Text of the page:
Public to get say over 4,000 homes plan for former Colman's site
- Credit: Allies And Morrison
People are to get their first chance to help shape plans which could see 4,000 new homes built on the edge of Norwich.
Work is continuing on a masterplan for the East Norwich area - a blueprint to guide development on major city sites, including the Carrow Works factory, once home to Colman's and Britvic.
Council bosses say the redevelopment of that area, which also includes the Deal Ground/May Gurney site at Trowse, the Utilities site between Thorpe Hamlet and Whitlingham and Carrow House, could see 4,000 homes built.
A public-private East Norwich Partnership has been formed to get the area regenerated.
Consultants Avison Young were appointed by Norwich City Council's cabinet to produce the £500,000 masterplan for the area - and members of the public have their first chance to get involved this week.
A public drop-in event for the East Norwich masterplan is taking place at Carrow Abbey, in the grounds of Carrow Works in Bracondale, on Friday (July 23) and Saturday (July 24).
The work is being paid for from a mixture of Town Deal cash from the government, as well as public and private funding from members of the partnership.
Mike Stonard, chairman of the East Norwich Partnership, said: "East Norwich presents the city with a regeneration opportunity that could be transformational.
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"Developing a masterplan to inform our decision-making going forward is crucial to its success.
“We’re very much still in the listening and learning stage – this drop-in event forms part of this process, as well as being a fantastic opportunity to informally meet the team involved and ask any questions. I’d urge people to come along if they can.”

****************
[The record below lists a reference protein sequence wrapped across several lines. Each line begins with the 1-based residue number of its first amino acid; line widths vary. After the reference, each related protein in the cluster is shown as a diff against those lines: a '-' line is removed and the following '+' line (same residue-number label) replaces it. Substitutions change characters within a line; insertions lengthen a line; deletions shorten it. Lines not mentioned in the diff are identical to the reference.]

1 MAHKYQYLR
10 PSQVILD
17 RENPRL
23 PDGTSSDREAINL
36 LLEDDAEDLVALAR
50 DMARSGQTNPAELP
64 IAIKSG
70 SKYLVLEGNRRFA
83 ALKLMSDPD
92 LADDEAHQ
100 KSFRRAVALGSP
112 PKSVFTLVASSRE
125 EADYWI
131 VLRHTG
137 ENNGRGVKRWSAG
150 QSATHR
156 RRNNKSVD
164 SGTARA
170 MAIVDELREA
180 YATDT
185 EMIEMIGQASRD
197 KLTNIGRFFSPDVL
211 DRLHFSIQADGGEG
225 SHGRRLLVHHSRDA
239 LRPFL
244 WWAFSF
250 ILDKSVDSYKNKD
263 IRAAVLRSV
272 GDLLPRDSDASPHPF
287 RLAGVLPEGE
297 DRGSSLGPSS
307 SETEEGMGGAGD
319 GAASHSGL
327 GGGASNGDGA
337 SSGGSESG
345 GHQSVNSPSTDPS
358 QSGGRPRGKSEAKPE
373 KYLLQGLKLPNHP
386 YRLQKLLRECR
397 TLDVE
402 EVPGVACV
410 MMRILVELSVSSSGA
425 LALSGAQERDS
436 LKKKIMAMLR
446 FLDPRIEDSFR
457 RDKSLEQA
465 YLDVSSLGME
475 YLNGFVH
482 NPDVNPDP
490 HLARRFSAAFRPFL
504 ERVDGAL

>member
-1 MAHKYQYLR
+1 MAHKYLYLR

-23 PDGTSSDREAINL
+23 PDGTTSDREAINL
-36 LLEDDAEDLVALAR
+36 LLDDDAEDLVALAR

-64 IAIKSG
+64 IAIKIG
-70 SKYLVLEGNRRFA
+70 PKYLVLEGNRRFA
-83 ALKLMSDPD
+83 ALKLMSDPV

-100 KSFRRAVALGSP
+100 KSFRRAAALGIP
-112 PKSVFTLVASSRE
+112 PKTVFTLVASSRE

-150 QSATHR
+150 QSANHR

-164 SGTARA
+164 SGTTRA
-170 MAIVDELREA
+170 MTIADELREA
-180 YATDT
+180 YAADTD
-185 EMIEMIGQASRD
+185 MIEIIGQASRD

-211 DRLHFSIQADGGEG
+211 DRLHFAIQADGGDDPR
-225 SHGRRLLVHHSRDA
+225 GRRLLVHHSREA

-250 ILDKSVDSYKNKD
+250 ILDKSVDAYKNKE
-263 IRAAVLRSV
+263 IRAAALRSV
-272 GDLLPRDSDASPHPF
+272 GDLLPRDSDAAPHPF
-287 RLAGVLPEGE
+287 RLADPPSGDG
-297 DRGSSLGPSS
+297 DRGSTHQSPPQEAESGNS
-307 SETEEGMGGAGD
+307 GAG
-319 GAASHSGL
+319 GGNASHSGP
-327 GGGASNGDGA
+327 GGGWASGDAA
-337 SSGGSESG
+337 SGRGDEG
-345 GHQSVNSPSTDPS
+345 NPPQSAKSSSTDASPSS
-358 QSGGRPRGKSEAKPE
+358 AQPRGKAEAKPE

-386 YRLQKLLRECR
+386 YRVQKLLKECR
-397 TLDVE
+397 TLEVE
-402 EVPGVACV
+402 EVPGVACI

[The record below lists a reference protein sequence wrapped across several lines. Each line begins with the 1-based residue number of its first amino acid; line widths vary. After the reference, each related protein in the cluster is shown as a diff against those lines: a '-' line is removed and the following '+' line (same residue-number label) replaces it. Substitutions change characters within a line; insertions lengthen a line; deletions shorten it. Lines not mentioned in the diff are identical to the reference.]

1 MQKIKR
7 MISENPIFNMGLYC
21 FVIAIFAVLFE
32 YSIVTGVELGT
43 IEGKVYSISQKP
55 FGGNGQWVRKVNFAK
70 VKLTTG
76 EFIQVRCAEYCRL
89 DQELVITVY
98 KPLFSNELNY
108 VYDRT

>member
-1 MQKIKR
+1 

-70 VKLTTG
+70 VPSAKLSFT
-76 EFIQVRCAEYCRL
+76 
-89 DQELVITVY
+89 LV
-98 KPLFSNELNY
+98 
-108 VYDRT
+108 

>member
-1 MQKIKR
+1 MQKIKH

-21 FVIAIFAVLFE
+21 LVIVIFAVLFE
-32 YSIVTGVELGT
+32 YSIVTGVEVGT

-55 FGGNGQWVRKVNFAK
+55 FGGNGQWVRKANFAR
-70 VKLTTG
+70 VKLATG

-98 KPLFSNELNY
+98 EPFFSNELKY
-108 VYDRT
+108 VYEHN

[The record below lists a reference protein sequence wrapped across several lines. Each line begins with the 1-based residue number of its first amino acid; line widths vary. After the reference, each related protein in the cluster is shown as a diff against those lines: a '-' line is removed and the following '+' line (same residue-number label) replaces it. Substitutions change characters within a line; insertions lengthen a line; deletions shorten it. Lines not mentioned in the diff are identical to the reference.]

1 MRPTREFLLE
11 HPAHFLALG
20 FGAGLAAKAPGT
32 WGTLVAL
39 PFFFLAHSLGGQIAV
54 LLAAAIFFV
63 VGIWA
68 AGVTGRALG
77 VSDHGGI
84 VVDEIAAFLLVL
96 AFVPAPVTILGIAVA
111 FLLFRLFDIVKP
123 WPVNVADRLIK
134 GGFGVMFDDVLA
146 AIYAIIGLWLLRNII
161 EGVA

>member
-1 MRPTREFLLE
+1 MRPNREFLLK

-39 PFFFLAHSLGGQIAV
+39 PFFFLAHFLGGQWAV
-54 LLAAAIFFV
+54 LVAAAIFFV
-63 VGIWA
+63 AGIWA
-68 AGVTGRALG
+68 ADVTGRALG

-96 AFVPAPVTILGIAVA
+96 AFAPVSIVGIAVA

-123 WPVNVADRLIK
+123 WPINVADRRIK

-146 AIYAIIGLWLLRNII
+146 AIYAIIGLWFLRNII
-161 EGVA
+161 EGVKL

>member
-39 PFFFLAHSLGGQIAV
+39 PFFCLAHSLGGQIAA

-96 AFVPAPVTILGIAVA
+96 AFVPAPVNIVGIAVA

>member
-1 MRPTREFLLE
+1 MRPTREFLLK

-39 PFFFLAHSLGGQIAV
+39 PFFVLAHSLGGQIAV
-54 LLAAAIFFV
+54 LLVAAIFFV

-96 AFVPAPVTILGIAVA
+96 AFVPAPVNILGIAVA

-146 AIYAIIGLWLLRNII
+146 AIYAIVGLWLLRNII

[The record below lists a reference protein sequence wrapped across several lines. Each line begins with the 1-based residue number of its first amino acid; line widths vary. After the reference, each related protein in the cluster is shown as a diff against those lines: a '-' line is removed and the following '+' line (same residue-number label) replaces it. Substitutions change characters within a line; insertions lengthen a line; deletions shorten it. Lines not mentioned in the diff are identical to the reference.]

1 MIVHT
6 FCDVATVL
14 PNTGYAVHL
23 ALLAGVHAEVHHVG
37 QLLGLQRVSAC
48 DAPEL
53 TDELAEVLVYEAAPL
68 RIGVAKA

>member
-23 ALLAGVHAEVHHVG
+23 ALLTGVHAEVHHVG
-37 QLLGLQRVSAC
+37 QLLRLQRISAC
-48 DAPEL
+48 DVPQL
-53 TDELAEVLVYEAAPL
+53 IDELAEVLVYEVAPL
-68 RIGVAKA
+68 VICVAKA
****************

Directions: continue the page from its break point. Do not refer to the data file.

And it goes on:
The drop-in events run from 2.30pm until 6.30pm on Friday, July 23 and from 10am until 1pm on Saturday, July 24.
There will also be an on-line survey launched to coincide with the drop-in for those not able to attend.
The former Colman's and Britvic site has been bought by London-based Fuel Properties, which intends to pump £40m into redeveloping it.
And businessman Andre Serruys, who heads SPC Holdings, which owns the Deal Ground, has plans for at least 1,600 new homes centred around a marina.
A series of meetings with various landowners and stakeholders, including Network Rail, Norfolk County Council, National Grid, Greater Anglia and Historic England, have been held over the past few months.
Following the initial consultation, a concept masterplan will be produced as a result of what people say, which will be subject to another round of consultation.
The third stage, in 2022, would be to draw up a detailed business case to unlock the money to enable the schemes to go ahead.